Marillion are one of the hardest working live bands around and no surprise that they have wasted little time in getting back on the road after their enforced pandemic hiatus. Tonight was the first of a brace of gigs at the venerable Hammy Apollo. I found myself towards the back of the balcony with a few empty rows behind me on a wet, tube-struck night in town.
I’m pleased to say that I am a veteran of many fine Marillion gigs, and tonight was another quality, immersive experience well up to their lofty standards.
After such a long break, the atmosphere in the venue was something akin to an informal family reunion, only without the arguments. Warm applause greeted the band’s low-key arrival on stage and the equally restrained opening bars of ‘Sounds That Can’t Be Made’. This is not one of the band’s most played numbers and it was an odd choice with which to begin. Though well received, it was not the only setlist curve ball in an interesting night of high class entertainment.
Almost immediately, singer Steve Hogarth was into the chat, exchanging views with Pete Trewavas about the latter’s need to change the saddle of his instrument. ‘Can’t have you falling off the bass, can we?’ quipped Hogarth.
Next up was ‘King’, which provided a step change in vibrancy, with Hogarth’s strong vocal and little-used second guitar adding some depth and power to Steve Rothery’s heavy-ish licks and the first of many wonderful, dramatic solos this evening.
There was immediately more dialogue. This time about Marillion’s innovative Lightsaver crowd-funded insurance policy, which saw fans contributing to a fund that would have paid tour costs should coronavirus within the band have meant its cancellation. Conventional insurance brokers would not provide C-19 cover. There was a big shout out to Martin who had contributed in this way (and had one gig to go before he would get his money back!)
‘Easter’ is a firm fan favourite and was delivered here with respect for the original. Rothery was in the spotlight for the track’s centrepiece solo, which remains note-for-note the same beautiful fretwork that he laid down in 1989 on ‘Seasons End’, simply amplified in gravitas by the PA, the lights and the penetrating focus of the crowd.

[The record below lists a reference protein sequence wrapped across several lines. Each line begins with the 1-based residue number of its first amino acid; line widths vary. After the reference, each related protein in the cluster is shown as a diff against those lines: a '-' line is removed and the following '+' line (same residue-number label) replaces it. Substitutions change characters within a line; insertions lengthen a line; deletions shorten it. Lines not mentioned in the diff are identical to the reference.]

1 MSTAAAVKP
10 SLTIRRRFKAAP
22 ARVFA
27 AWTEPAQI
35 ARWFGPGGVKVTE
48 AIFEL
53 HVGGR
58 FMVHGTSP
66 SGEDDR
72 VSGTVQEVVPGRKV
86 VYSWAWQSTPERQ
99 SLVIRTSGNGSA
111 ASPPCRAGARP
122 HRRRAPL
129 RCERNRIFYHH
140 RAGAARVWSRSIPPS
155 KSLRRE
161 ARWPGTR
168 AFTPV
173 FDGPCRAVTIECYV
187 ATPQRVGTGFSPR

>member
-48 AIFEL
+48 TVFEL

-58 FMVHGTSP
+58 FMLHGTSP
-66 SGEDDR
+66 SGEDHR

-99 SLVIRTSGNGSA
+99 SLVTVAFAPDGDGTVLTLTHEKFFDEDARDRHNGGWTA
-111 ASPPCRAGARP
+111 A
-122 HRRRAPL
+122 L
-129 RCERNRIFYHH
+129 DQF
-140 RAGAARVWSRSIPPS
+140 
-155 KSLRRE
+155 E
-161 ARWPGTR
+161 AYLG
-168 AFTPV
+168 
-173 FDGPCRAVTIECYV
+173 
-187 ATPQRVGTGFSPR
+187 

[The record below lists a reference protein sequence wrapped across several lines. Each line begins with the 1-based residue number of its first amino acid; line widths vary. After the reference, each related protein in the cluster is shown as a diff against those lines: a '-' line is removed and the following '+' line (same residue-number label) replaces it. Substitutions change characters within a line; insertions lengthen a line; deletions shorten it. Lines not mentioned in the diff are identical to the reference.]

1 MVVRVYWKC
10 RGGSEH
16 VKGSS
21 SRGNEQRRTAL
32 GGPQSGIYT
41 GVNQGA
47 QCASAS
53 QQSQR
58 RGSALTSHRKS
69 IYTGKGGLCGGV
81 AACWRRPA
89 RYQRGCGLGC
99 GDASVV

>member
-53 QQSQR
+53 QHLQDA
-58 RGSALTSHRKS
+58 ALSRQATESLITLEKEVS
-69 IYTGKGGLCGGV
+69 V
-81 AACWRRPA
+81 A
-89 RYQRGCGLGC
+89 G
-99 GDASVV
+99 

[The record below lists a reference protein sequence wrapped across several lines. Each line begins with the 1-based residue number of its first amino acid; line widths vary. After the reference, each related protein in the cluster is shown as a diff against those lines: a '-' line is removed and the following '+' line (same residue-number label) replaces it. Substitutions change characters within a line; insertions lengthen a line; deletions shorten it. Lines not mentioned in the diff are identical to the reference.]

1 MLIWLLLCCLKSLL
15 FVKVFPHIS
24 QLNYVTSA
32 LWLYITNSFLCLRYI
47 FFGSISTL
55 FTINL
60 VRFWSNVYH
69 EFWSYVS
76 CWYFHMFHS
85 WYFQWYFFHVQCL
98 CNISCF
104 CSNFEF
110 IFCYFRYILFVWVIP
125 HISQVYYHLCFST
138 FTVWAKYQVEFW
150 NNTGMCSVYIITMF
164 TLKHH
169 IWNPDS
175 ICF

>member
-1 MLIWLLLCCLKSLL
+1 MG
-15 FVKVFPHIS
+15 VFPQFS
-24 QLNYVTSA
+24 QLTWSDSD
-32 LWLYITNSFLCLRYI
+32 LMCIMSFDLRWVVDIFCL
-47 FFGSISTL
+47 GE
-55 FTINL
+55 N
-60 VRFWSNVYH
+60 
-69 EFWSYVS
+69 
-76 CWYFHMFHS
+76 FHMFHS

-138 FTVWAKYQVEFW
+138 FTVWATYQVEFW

The album ‘Brave’ has aged well. The first two tracks, ‘Bridge’ and ‘Living With the Big Lie’ were played here, though they don’t feature as often as others from the album, and both sounded fresh, with Mark Kelly excelling on the former. Elsewhere on this tour, the band has kicked straight in to ‘Runaway’, the third track from ‘Brave’. But tonight ‘No One Can’ was played instead, which felt like a let-down with its reedy, poppy refrain and lightweight guitar/keys warble.
I’ll admit that I’ve never liked this track and at such vulnerable moments I found myself wishing the band could be a little more energetic on stage. With Hogarth often behind his keyboard in the centre, the scene was sometimes static. Rothery and Trewavas were frequently rooted to their spots and without the diversion of a really good song, things got a touch sluggish.
Just a momentary weak spot however, because next came some new material: three parts of the ‘Be Hard On Yourself’ suite from the forthcoming ‘An Hour Before It’s Dark’ album. The three pieces formed a typically episodic Marillion track where each musician brought plenty of sparkle to a structure that was rocky and driven for the most part; and where Ian Mosley particularly shone. I’m not sure I’ve ever said that about Mr Mosley in a review before.
After ‘You’re Gone’, we were back to the deep dives. ‘The Release’ was originally the b-side to ‘Easter’ and has been pulled from the archives for this tour. It worked surprisingly well, providing the gig with a good dose of twin-guitar oomph and zesty melodies. The enthusiastic audience response to a relatively unknown track suggested everyone was keen to see a bit more levity.